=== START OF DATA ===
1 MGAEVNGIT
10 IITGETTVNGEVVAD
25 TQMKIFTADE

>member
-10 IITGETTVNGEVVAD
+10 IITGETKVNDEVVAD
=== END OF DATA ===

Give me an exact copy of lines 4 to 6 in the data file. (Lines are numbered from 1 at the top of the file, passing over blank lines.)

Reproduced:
>member
-10 IITGETTVNGEVVAD
+10 IITGETKVNDEVVAD